2010 | Press Release
Fly Love Songs are Tuned by Gustation - A Pheromone that Shapes Male Drosophila's Courtship -
“It is difficult to say ostensibly ‘I love you.’ I am a bit embarrassed, but let’s try a wink.”
Courtship behavior is important for any animals to produce offspring. Professor Daisuke Yamamoto, Assistant Professor Masayuki Koganezawa at Graduate School of Life Sciences, Tohoku University and Assistant Professor Takashi Matsuo at Tokyo Metropolitan University have discovered that a male Drosophila fruitfly gets to know how to pose for courtship by gustation. Male Drosophila usually vibrates a single wing during courtship to generate “love songs”. When gustatory nerve cells are paralyzed with a toxin or impaired by some other means, the awkward male moves both wings, and his courtship does not go well. This is just like a poor human male who wanted to wink but unintentionally closed both eyes in action. This epoch-making study explains unknown instinct’s secret by manipulating two kinds of neurons and two defined genes that critically mediate sexual communication. The research results have been published online in Current Biology, a UK science journal, on December 24, 2009. The paper’s title is “The shaping of male courtship posture by lateralized gustatory inputs to male-specific interneurons”.
Courtship behavior is pivotal for successful reproduction. Recently, many research results have been produced including the discovery of genes that switch the gender-specific behavioral patterns of the fruitfly courtship ritual. However, little is known about the factors and mechanisms that instruct each step of courtship behavior.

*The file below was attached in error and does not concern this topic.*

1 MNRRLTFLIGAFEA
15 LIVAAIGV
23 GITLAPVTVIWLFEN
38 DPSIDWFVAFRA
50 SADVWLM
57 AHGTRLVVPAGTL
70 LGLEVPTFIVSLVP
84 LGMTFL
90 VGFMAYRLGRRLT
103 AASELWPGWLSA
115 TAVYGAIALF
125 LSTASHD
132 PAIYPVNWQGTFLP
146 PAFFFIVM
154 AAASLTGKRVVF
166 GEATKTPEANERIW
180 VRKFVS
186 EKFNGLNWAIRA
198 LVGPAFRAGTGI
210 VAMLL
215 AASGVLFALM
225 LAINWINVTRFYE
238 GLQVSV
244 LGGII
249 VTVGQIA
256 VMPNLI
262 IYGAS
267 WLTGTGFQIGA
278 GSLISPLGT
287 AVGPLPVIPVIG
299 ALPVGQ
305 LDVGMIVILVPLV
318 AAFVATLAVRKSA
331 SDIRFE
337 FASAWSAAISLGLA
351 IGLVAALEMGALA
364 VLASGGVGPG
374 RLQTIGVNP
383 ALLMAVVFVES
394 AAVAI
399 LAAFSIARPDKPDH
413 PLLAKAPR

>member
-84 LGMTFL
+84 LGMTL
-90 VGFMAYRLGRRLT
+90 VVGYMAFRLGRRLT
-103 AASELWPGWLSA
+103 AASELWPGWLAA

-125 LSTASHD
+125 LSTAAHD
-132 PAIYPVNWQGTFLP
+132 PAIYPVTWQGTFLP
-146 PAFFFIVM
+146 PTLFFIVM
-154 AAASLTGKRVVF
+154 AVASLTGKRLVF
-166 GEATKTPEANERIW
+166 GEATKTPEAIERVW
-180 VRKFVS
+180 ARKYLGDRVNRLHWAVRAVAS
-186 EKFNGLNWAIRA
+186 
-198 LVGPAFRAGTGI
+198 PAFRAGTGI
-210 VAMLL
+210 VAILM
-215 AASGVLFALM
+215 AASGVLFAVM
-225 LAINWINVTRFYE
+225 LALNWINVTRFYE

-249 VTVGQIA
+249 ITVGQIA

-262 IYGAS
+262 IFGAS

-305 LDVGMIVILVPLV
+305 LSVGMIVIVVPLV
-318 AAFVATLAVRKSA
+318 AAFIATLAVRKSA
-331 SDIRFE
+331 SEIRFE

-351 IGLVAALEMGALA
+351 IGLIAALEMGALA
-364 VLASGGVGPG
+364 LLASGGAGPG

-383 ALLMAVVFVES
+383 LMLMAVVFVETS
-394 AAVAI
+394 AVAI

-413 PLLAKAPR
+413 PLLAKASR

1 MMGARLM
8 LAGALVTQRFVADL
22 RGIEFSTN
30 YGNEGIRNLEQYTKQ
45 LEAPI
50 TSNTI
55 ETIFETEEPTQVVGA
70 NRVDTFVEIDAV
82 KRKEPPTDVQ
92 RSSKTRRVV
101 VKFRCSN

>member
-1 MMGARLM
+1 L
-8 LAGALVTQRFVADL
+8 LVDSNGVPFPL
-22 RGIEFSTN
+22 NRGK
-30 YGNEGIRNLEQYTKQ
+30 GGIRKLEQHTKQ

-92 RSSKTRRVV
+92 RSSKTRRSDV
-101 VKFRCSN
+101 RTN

Courtship by fruitfly males is known for unilateral wing vibration to generate “love songs.” They have gustatory cells in a foreleg besides the mouth. Before playing love songs, males touch the female abdomen with a foreleg to taste body surface waxes that work as pheromones. By sensing these pheromones, males make sure that the courtship target in question is indeed a female of the same spices.
The research group has successfully specified Gr32a, a receptor protein to sense a component of the pheromones. The group also has conducted experiments to inhibit the gustatory nerve cell function by gene engineering. The result shows that the information received as the pheromone is transmitted to the terminals of mAL, the brain neurons with sexually dimorphic structures, to control the wing motion. When pheromone receptor cells are inactivated, such males fail to vibrate a single wing but vibrate both wings, making him less successful in copulation.
The research has been conducted with the aid of a Grant-in-Aid for Scientific Research from Japan Society for the Promotion of Science (JSPS) and Tohoku Neuroscience Global COE, Basic and Translational Research Center for Global Brain Science.
Professor Daisuke Yamamoto
Graduate School of Life Sciences, Tohoku University
Associate Professor Fuji Nagami
Tohoku Neuroscience Global COE
Tel: +81-22-717-7908, Fax: +81-22-717-7923